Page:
Tag Archives: psychology

A lot has been said and to be said about dreams

In my last blog, I spoke about my last summer’s travel experience.  Things are moving, however, I’m afraid I’ve nothing substantial to report yet.

What have you been dreaming?

It was a cold and rainy Monday; right after I got out of my residence, I realised I was underdressed but couldn’t go back because I was running late for work and didn’t want to miss my bus. I thought of buying a jumper, then again, didn’t manage to find time to do it. Tuesday was also cold and raining; my bus was late by 40 minutes; moreover, I had to walk for nearly two kilometres because there was no tram due to technical problems. When Wednesday came, I needed a shopping therapy and my purchases included polenta. I still felt the soreness of my legs on Thursday. On Friday at 7 AM, I was woken up by my husband’s hug and a narration of his dream. I giggled as I, too, had just dreamt. In my dream, it was raining hard and I was in an open market covered with plastics and parasols looking at clothes. I passed by a food stand of Italian products where it was selling the same polenta I bought on Tuesday.  Next to the Italian food stall was a table of jumpers. While browsing, I felt a hand on my shoulder; when I turned around, it was my husband. Why did I dream about things that really happened?

A fortnight ago, my Irish friend told me that she dreamt about having difficulty breathing. The day after that, she received worrying news about her long-time colleague’s ill health.

Dreams can be happy, funny, scary or sad. Nightmares, which are frightening dreams that awake us from sleep sweating, moaning or crying, are rare (statistics put it at around 5% only).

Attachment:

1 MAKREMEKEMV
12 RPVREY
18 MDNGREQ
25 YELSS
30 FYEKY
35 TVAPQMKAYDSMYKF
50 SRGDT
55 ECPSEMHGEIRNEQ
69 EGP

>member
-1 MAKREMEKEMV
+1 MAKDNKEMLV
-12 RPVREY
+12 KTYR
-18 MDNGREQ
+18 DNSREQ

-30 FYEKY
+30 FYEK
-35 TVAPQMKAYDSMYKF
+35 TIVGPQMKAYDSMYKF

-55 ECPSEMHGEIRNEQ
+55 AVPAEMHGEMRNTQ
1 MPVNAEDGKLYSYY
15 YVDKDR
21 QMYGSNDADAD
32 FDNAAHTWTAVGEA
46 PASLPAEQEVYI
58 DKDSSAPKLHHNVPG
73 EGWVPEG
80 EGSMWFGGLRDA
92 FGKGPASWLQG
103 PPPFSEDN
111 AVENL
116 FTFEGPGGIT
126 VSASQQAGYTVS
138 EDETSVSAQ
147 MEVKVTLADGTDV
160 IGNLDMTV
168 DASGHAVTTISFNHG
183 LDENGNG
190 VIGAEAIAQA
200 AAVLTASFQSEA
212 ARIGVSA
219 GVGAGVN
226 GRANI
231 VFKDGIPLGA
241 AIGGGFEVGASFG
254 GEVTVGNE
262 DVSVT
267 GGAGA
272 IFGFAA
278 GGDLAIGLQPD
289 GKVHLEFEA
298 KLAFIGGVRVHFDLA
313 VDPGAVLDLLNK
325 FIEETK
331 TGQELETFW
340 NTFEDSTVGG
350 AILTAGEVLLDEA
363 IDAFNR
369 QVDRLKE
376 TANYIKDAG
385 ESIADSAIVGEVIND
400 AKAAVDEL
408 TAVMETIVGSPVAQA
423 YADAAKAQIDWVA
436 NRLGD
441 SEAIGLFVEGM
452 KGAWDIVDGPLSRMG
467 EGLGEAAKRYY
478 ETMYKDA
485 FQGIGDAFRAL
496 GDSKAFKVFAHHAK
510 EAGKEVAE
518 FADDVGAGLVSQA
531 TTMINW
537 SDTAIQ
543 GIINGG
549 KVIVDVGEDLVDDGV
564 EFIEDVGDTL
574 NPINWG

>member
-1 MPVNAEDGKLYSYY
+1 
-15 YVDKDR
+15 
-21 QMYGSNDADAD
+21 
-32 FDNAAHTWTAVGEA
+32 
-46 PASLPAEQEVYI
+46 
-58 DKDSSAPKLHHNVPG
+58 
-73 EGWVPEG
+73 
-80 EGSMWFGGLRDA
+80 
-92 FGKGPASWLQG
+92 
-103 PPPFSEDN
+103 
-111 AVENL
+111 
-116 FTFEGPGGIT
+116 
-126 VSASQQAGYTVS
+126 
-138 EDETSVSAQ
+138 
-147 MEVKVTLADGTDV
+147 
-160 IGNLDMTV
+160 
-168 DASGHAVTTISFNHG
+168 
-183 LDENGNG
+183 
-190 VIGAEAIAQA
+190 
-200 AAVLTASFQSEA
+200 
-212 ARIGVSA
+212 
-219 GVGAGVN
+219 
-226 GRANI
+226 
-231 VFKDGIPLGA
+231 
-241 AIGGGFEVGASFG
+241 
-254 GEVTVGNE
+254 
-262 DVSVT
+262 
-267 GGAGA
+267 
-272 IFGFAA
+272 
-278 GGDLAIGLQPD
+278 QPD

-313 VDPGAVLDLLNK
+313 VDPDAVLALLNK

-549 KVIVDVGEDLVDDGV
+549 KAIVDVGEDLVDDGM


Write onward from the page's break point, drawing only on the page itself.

The BBC correspondent Sean Coughlan has reported research findings by the University of Geneva in Switzerland and the University of Wisconsin in the US that bad dreams improved the effectiveness of the brain in reacting to frightening experiences when awake and that dreams could be used as a form of therapy for anxiety disorders. (https://www.bbc.com/news/education-50563835 seen 30/11/19). On the other hand, “once a dream became a very upsetting nightmare the benefits were lost and instead it was likely to mean disrupted sleep and a ‘negative impact’ that continued after waking”.

Some dream experts reckon that our health, food, experience, activities and biological processes during sleep influence what we dream.  

My dream wasn’t lucid because I wasn’t aware of the fact that I was dreaming until I was awoken by a hug. Research studies have linked lucid dreaming to high levels of brain activity and increased busyness in the frontal lobe, which is involved with language, memory, and self-awareness.